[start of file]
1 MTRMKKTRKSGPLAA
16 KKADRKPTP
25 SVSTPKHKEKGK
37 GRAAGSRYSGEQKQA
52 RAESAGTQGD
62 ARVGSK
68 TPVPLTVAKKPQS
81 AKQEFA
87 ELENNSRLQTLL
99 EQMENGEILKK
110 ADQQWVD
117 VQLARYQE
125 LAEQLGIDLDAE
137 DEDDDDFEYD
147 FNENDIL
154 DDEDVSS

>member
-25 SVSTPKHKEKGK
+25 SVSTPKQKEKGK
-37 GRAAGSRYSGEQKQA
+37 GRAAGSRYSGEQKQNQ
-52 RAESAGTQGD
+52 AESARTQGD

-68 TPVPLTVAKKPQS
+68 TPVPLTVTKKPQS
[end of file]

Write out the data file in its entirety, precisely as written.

1 MTRMKKTRKSGPLAA
16 KKADRKPTP
25 SVSTPKHKEKGK
37 GRAAGSRYSGEQKQA
52 RAESAGTQGD
62 ARVGSK
68 TPVPLTVAKKPQS
81 AKQEFA
87 ELENNSRLQTLL
99 EQMENGEILKK
110 ADQQWVD
117 VQLARYQE
125 LAEQLGIDLDAE
137 DEDDDDFEYD
147 FNENDIL
154 DDEDVSS

>member
-25 SVSTPKHKEKGK
+25 SVSTPKQKEKGK
-37 GRAAGSRYSGEQKQA
+37 GRAAGSRYSGEQKQNQ
-52 RAESAGTQGD
+52 AESARTQGD

-68 TPVPLTVAKKPQS
+68 TPVPLTVTKKPQS